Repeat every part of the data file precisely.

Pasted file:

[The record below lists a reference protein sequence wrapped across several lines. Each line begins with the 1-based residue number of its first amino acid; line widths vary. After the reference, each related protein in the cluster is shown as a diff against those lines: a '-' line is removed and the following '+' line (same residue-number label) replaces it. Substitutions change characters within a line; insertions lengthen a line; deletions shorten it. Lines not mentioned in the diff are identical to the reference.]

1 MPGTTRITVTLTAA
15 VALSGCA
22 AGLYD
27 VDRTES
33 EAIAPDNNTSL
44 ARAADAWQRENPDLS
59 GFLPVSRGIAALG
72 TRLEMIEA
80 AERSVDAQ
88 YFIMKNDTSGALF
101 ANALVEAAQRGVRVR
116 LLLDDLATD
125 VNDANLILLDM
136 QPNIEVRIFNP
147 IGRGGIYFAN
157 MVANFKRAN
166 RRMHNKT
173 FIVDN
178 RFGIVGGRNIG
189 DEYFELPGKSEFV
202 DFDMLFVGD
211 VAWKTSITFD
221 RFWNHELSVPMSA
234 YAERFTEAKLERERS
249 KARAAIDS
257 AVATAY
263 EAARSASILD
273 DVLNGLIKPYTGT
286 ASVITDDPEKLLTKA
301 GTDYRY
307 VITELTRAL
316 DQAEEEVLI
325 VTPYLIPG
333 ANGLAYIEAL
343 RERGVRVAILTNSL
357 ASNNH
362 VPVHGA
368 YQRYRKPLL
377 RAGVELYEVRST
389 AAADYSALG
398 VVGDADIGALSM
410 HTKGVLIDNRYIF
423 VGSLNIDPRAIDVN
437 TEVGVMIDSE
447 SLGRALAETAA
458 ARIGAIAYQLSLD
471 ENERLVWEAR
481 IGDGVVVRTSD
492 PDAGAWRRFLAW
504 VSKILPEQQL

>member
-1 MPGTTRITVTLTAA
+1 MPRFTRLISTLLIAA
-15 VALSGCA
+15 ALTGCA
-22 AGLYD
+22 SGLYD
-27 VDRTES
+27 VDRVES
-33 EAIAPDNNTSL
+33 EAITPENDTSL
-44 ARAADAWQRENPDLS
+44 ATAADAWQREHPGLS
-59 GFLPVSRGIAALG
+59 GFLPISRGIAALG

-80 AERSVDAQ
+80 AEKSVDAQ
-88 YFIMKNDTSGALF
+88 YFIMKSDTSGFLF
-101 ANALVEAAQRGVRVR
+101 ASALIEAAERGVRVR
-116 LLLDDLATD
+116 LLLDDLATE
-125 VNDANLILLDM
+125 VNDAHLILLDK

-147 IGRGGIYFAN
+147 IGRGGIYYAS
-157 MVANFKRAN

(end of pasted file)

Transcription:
[The record below lists a reference protein sequence wrapped across several lines. Each line begins with the 1-based residue number of its first amino acid; line widths vary. After the reference, each related protein in the cluster is shown as a diff against those lines: a '-' line is removed and the following '+' line (same residue-number label) replaces it. Substitutions change characters within a line; insertions lengthen a line; deletions shorten it. Lines not mentioned in the diff are identical to the reference.]

1 MPGTTRITVTLTAA
15 VALSGCA
22 AGLYD
27 VDRTES
33 EAIAPDNNTSL
44 ARAADAWQRENPDLS
59 GFLPVSRGIAALG
72 TRLEMIEA
80 AERSVDAQ
88 YFIMKNDTSGALF
101 ANALVEAAQRGVRVR
116 LLLDDLATD
125 VNDANLILLDM
136 QPNIEVRIFNP
147 IGRGGIYFAN
157 MVANFKRAN
166 RRMHNKT
173 FIVDN
178 RFGIVGGRNIG
189 DEYFELPGKSEFV
202 DFDMLFVGD
211 VAWKTSITFD
221 RFWNHELSVPMSA
234 YAERFTEAKLERERS
249 KARAAIDS
257 AVATAY
263 EAARSASILD
273 DVLNGLIKPYTGT
286 ASVITDDPEKLLTKA
301 GTDYRY
307 VITELTRAL
316 DQAEEEVLI
325 VTPYLIPG
333 ANGLAYIEAL
343 RERGVRVAILTNSL
357 ASNNH
362 VPVHGA
368 YQRYRKPLL
377 RAGVELYEVRST
389 AAADYSALG
398 VVGDADIGALSM
410 HTKGVLIDNRYIF
423 VGSLNIDPRAIDVN
437 TEVGVMIDSE
447 SLGRALAETAA
458 ARIGAIAYQLSLD
471 ENERLVWEAR
481 IGDGVVVRTSD
492 PDAGAWRRFLAW
504 VSKILPEQQL

>member
-1 MPGTTRITVTLTAA
+1 MPRFTRLISTLLIAA
-15 VALSGCA
+15 ALTGCA
-22 AGLYD
+22 SGLYD
-27 VDRTES
+27 VDRVES
-33 EAIAPDNNTSL
+33 EAITPENDTSL
-44 ARAADAWQRENPDLS
+44 ATAADAWQREHPGLS
-59 GFLPVSRGIAALG
+59 GFLPISRGIAALG

-80 AERSVDAQ
+80 AEKSVDAQ
-88 YFIMKNDTSGALF
+88 YFIMKSDTSGFLF
-101 ANALVEAAQRGVRVR
+101 ASALIEAAERGVRVR
-116 LLLDDLATD
+116 LLLDDLATE
-125 VNDANLILLDM
+125 VNDAHLILLDK

-147 IGRGGIYFAN
+147 IGRGGIYYAS
-157 MVANFKRAN